What?! You’ve never heard of pickleball? Then clearly you fall somewhere between too young (under 55) and too old (over 15). If that’s you, you’re missing out! Because although pickleball has been around for nearly 50 years, it’s finally enjoying its moment in the sun as the popular and exciting sport topping the recreational charts at opposite ends of the age spectrum: kids and active seniors.
Pickleball can best be described as a fun, fast, and quirky combo of tennis, ping pong, and badminton. It’s played inside or out on any hard surface at least the size of a badminton court (20’×44′). A net, similar to tennis, is mounted 36” high on the ends and 34” in the middle; and a large wooden paddle, resembling something Paul Bunyan might need for a ping pong match, is used to volley a special polymer wiffle ball back and forth over the net.
A History Almost as Fun as the Game Itself
Pickleball was invented during the summer of 1965 on Bainbridge Island by Joel Pritchard, then Washington State congressman, and his two friends, William Bell and Barney McCallum. The three returned from golf to a yard full of bored kids. Unable to find any birdies for badminton, the men scrounged up a wiffle ball, lowered the net, and cut out over-sized paddles from discarded plywood.
Watching the men improvise a game made from leftover scraps, Joel’s wife, Joan Pritchard, said it reminded her of the sport of crew’s “pickle boat”, the boat in which the team of oarsmen are made up from the leftovers of the other boats. Unfortunately instead, an erroneous — but ever-popular — story is told today, which claims the game was named after the family dog. In this misconstrued version, the wiffle ball belonged to Pickles the dog, who would chase after errant shots and then run off with it. It’s said that “Pickles’ Ball” morphed into “pickleball”. It’s a good story, but the truth is that the Pritchard family didn’t even own a dog until 1967 and actually named the dog after their personally-invented favorite family sport. Joan Pritchard attempted to correct the inaccurate story in later interviews, but this version persists nonetheless.
The Popularity of Pickleball
Children and seniors are particularly attracted to pickleball because of its accessibility. First, the speed of the ball typically moves at about one-third the speed of a tennis ball; and second, the size of the court is about one-third of the area of a tennis court. These two factors make pickleball much easier to play.
The game’s popularity in retirement communities is due in part to its lack of stress on the body. The smaller court requires far less lateral movement than tennis, and when playing doubles, players have only one small area to protect, rather than running back and forth to defend a large space. The game is also easy on the wrists. The lightweight wiffle ball pops off the hard wooden paddle, so even the lightest tap sends the ball over the net, negating any strain on the joints. According to Ted Robbins of National Public Radio, pickleball has inspired many players to petition that it become part of the Senior Olympics.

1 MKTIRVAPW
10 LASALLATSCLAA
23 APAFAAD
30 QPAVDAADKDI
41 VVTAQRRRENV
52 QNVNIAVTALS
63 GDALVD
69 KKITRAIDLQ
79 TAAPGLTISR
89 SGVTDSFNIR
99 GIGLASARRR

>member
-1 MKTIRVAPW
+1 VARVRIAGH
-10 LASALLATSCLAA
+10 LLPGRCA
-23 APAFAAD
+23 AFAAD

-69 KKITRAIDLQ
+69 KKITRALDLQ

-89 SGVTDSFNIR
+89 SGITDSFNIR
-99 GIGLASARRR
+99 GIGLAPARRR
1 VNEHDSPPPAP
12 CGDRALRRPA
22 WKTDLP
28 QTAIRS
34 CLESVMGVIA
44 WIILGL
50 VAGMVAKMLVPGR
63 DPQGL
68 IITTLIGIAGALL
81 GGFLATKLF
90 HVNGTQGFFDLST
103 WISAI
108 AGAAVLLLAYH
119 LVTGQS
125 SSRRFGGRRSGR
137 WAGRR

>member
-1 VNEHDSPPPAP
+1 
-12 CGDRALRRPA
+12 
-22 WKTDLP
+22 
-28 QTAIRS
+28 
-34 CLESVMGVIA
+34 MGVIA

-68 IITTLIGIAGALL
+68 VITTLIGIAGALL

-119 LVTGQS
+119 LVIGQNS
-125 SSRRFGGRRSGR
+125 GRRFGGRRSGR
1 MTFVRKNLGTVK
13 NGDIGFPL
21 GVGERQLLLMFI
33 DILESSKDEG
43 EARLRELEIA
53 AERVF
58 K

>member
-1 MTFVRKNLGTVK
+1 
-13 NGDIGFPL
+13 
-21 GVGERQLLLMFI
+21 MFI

A paddle ($10 to $80), a dozen balls ($12 to $25), and a net (if needed: $60 to $200) are the three basic pieces of equipment essential to the game, but they are no more important than proper eye protection, especially considering the game’s popularity as an outdoor sport for children and seniors:
- Because children in their first 18 years receive 50% of their lifetime exposure to sunlight, children and teens playing outdoor sports should wear high quality sunglasses with 99% – 100% UVA and UVB protection at all times. The Pyramex Mini-Ztek Safety Glasses with Blue Mirror Lens would be a great choice.
- As for seniors, since the majority of their age group wears prescription eyeglasses, they need to protect them from scratches or breaks inflicted by the ball or a paddle. Wearing racquet sports eyewear, such as over-the-glasses or wraparound eyeguards, in clear or sunglass styles, offer the best protection.
How to Play Pickleball
As seen in this YouTube video, a physical education teacher introduces the game of pickleball played with either 2 or 4 players. The ball is served underhand, diagonally, starting from the right-hand side of the court to the opponent’s serve zone. Points may only be scored by the serving side and occur when the opponent fails to return ball, hits it out of bounds, etc.. The server continues, alternating serving zones, until they flub. The first side to eleven points, ahead by at least two, wins.
When your pickleball game is good enough to try some advanced moves, this funny YouTube video featuring Dirty Dick and Halo Herb will demonstrate a few trick shots you’ll definitely want to work into your game!
Give Pickleball a Go!
So get out there with your friends and grandchildren and try something new this spring and summer! Take the fastest-growing sport in the country for a spin, and remember to wear your eye protection for sun and safety while enjoying the fun of camaraderie, fresh air, and exercise.